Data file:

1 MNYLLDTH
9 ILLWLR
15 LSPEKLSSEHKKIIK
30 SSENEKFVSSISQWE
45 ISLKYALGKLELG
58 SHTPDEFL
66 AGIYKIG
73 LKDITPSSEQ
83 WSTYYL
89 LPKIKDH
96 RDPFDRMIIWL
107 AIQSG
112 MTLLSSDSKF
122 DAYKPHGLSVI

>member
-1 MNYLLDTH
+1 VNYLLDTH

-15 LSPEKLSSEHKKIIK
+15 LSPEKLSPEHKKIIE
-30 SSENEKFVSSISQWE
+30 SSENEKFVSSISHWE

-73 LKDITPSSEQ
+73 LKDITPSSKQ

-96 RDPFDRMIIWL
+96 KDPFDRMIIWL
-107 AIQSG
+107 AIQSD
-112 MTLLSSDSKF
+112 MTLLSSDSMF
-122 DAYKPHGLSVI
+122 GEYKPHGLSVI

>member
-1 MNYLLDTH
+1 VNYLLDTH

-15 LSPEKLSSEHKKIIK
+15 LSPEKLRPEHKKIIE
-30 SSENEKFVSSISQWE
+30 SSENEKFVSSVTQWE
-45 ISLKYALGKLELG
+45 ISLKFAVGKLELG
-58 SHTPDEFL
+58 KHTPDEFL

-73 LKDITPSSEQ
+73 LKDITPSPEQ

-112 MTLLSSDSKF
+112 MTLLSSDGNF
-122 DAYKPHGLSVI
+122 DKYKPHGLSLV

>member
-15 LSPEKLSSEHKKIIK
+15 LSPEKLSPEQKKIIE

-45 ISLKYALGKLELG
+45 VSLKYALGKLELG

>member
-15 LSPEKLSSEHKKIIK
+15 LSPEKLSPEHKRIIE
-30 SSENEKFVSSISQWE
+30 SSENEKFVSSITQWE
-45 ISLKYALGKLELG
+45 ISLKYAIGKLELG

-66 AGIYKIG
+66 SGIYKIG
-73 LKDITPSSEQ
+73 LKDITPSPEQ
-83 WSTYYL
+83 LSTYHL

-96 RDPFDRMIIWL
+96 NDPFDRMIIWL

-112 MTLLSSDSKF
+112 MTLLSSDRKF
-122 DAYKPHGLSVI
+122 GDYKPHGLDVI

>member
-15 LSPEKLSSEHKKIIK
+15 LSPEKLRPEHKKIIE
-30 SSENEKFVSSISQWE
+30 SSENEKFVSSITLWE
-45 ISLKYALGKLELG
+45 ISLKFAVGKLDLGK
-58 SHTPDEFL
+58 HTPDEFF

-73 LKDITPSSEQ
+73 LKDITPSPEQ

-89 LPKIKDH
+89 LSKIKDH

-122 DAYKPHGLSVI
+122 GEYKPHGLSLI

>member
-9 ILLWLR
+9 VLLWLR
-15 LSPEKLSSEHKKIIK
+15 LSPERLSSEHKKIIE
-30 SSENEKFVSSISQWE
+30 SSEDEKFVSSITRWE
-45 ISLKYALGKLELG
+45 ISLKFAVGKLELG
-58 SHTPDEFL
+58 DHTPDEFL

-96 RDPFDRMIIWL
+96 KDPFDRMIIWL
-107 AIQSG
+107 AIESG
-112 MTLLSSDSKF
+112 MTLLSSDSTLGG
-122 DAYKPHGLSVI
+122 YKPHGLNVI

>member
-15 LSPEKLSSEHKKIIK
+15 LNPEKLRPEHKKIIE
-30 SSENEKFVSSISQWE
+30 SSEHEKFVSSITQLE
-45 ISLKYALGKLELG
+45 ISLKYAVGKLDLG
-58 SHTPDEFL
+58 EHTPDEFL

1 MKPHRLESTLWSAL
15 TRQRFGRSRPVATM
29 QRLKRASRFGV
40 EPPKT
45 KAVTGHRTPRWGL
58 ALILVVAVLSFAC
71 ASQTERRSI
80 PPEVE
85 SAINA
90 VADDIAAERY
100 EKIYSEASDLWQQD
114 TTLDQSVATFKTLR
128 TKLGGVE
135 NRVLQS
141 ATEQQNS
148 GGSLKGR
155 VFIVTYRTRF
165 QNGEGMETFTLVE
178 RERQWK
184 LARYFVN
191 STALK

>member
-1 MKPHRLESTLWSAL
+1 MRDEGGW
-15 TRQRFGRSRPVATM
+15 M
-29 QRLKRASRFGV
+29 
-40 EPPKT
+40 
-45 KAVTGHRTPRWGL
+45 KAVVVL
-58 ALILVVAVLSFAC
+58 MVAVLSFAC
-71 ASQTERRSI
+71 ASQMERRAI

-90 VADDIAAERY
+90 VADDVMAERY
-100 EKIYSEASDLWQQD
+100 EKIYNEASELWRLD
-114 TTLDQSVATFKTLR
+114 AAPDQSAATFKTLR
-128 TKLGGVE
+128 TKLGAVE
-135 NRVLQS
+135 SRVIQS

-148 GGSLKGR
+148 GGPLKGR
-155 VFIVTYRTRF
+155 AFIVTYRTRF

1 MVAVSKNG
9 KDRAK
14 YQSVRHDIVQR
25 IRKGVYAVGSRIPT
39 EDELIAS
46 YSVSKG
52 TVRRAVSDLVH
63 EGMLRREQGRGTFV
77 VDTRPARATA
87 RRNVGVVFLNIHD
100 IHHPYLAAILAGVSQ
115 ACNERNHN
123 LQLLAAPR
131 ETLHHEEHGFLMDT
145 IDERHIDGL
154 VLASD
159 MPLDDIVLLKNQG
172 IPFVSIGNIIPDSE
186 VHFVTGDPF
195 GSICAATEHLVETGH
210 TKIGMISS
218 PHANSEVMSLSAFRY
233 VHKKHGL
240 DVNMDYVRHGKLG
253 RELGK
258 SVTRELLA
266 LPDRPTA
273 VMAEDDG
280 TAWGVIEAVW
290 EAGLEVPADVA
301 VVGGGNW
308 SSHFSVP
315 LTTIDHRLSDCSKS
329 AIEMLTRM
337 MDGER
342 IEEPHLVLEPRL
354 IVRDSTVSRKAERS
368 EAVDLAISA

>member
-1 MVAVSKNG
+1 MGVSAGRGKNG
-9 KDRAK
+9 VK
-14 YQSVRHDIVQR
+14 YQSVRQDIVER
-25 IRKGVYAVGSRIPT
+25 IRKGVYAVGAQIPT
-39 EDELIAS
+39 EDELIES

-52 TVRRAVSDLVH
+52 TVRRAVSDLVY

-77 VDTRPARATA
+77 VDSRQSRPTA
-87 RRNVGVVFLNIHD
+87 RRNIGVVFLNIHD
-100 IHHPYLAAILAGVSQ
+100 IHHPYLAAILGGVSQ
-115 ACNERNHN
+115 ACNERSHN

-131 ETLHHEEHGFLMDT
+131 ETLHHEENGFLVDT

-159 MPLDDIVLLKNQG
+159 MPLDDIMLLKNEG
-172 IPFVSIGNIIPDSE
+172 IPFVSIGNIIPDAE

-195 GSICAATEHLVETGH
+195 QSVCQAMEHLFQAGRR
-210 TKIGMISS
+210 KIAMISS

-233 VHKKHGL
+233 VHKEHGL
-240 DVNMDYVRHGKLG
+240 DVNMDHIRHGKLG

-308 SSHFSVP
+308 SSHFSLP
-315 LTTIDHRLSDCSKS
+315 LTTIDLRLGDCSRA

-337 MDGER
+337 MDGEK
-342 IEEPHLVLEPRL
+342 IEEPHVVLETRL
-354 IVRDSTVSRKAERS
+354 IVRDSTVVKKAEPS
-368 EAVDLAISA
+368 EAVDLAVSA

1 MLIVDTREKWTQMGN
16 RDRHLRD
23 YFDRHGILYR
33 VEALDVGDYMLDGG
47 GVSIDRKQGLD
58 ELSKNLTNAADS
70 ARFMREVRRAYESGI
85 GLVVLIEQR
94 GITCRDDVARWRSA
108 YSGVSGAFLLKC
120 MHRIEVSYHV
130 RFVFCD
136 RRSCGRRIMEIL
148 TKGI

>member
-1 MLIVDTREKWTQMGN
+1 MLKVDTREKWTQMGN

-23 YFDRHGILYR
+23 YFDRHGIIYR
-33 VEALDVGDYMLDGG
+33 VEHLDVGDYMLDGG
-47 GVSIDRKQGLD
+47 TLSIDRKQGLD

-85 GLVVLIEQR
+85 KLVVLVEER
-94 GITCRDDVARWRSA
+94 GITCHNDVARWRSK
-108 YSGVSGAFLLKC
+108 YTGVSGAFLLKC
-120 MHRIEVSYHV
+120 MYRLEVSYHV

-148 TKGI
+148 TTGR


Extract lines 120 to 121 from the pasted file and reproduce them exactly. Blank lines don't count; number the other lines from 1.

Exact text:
45 KAVTGHRTPRWGL
58 ALILVVAVLSFAC